Given a Hilbert space $H$ (not necessarily separable), if $S$ is any orthonormal system, which means for any $x,y\in S$, inner product $\langle x,y \rangle$ is zero if $x$ is not equal to $y$, then how can we find an orthonormal basis of $H$ containing $S$. It seems easy for finite dimensional case in linear algebra.

  • $\begingroup$ This question seems easy if Zorn's lemma is applied. $\endgroup$ – stephenkk Jan 4 '18 at 7:27
  • $\begingroup$ Ok, so it's easy then. $\endgroup$ – mathworker21 Jan 4 '18 at 7:32
  • $\begingroup$ What is exactly your question? It seems that you have realized that an application of Zorn's lemma gives the desired result. Without Zorn's Lemma, I would think that it is not possible. $\endgroup$ – gerw Jan 4 '18 at 7:36
  • $\begingroup$ Without zorn's lemma, I don't even know how to show there is an orthonormal basis at all. $\endgroup$ – stephenkk Jan 4 '18 at 7:46

If you are talking about the orthonormal basis as a maximal orthonormal system, then the answer is yes.

We proceed using Zorn's lemma:

Let $\mathcal{F}$ be the family of all orthonormal subsets of $H$ which contain $S$.

$(\mathcal{F}, \subseteq)$ is a partially ordered set. $\mathcal{F}$ is nonempty, namely $S \in \mathcal{F}$.

Take a chain $\mathcal{L} \subseteq \mathcal{F}$. We have to show that $\mathcal{L}$ has an upper bound in $\mathcal{F}$.

Consider $$M = \bigcup_{E \in \mathcal{L}} E$$

$M$ is obviously an upper bound for $\mathcal{L}$. Certainly $S \subseteq M$. Furthermore, $M$ is orthonormal:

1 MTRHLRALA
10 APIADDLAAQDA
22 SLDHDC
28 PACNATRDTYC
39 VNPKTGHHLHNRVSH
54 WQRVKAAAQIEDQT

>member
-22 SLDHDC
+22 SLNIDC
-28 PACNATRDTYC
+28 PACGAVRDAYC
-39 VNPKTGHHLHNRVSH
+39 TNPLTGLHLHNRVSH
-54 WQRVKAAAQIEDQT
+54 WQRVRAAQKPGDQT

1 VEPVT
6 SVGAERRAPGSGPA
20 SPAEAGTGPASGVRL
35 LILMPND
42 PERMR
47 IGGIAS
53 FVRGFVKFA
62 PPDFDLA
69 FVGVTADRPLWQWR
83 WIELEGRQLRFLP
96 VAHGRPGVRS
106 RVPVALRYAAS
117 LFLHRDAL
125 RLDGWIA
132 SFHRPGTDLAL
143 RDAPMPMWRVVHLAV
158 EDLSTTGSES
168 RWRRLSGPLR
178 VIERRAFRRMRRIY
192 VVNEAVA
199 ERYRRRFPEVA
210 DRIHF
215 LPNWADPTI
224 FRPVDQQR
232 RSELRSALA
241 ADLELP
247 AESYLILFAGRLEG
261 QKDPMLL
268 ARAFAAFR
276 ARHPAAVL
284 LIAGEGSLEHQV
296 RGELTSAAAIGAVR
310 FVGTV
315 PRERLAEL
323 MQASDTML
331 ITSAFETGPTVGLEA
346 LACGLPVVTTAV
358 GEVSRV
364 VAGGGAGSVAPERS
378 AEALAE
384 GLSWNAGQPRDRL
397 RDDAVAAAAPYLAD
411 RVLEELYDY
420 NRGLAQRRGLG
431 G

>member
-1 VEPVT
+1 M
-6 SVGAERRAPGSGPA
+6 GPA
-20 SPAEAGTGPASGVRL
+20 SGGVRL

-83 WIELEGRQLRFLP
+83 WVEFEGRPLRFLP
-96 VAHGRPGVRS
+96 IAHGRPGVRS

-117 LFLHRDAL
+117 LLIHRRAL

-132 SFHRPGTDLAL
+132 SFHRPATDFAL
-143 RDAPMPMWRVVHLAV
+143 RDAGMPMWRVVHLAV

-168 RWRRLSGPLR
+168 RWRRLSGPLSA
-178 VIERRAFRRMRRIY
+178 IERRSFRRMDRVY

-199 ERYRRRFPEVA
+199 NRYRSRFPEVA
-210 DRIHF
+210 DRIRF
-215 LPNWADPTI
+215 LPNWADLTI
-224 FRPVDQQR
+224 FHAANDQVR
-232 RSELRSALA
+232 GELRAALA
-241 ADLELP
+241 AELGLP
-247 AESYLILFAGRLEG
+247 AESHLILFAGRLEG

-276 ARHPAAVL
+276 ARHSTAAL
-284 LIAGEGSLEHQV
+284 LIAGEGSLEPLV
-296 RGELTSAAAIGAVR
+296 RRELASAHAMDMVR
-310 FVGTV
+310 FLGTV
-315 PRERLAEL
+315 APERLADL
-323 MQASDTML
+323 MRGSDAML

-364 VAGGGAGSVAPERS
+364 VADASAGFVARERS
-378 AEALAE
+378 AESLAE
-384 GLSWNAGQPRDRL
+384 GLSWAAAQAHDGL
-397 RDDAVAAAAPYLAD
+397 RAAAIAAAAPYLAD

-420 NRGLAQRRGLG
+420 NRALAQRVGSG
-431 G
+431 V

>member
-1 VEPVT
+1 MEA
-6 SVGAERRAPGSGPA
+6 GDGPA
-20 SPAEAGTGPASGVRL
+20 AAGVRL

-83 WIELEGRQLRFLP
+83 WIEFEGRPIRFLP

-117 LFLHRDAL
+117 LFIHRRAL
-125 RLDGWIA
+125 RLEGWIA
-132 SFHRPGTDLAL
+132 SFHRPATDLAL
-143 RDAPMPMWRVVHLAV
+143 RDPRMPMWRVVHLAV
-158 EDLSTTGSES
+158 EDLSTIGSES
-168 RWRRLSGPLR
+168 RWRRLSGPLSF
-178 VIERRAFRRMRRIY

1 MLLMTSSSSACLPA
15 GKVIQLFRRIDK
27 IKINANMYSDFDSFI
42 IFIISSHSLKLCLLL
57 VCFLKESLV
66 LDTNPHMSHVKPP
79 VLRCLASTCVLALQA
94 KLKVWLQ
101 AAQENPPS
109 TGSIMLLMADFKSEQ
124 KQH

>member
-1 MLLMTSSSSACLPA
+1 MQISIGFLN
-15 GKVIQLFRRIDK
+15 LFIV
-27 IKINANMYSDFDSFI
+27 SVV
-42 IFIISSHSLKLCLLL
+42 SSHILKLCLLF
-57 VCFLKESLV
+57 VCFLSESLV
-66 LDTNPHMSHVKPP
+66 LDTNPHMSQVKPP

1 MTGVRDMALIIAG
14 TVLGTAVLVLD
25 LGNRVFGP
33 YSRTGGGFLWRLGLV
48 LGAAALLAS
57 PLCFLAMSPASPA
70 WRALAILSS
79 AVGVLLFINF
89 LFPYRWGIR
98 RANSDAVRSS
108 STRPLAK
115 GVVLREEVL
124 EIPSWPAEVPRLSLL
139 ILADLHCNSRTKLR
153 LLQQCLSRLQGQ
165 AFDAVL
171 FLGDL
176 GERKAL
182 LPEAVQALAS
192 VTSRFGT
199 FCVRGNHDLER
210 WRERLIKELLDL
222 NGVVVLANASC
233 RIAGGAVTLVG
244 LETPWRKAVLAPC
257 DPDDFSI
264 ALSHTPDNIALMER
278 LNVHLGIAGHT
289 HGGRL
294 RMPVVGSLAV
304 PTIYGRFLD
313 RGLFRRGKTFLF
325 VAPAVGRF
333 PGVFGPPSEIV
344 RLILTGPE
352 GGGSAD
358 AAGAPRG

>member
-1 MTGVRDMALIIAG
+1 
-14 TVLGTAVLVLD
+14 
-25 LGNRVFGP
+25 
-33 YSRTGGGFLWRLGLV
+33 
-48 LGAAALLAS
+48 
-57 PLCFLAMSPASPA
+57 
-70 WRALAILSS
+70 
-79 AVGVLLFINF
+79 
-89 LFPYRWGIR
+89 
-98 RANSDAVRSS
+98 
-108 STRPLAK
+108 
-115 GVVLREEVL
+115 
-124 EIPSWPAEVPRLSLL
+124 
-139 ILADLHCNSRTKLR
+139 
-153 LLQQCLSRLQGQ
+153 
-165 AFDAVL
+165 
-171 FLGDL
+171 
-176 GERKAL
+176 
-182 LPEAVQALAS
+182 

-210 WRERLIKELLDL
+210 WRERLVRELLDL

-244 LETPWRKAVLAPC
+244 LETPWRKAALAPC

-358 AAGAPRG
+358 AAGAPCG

Take $x, y \in M$. There exist $E_x, E_y \in \mathcal{L}$ such that $x \in E_x$ and $y \in E_y$. Since $\mathcal{L}$ is a chain, the sets $E_x$ and $E_y$ are comparable. Assume $E_x \subseteq E_y$. Then $x, y \in E_y$ so $\langle x, y \rangle = \delta_{x,y}$ because $E_y$ is orthonormal. Therefore, $M \in \mathcal{F}$.

Zorn's lemma implies there exist a maximal element $E$ in $\mathcal{F}$. Hence $E$ is the orthonormal basis you seek.

It can be shown that every element $x \in H$ can be written in the form$$x = \sum_{e \in E} \langle x, e\rangle e$$

On the other hand, if you want an orthonormal Hamel basis containing $S$ (i.e. a maximal linearly independent system, which also happens to be orthonormal), then the answer is no if $H$ is infinite-dimensional.

In fact, an infinite-dimensional Hilbert space cannot possess an orthonormal Hamel basis at all:

If $B$ is an orthonormal Hamel basis for $H$, then let $(e_n)_{n=1}^\infty$ be a sequence in $B$. The vector

$$x = \sum_{n=1}^\infty \frac{1}n e_n$$

is in $H$, and cannot be represented as a finite linear combination of elements of $B$. Thus, $B$ cannot be a Hamel basis.


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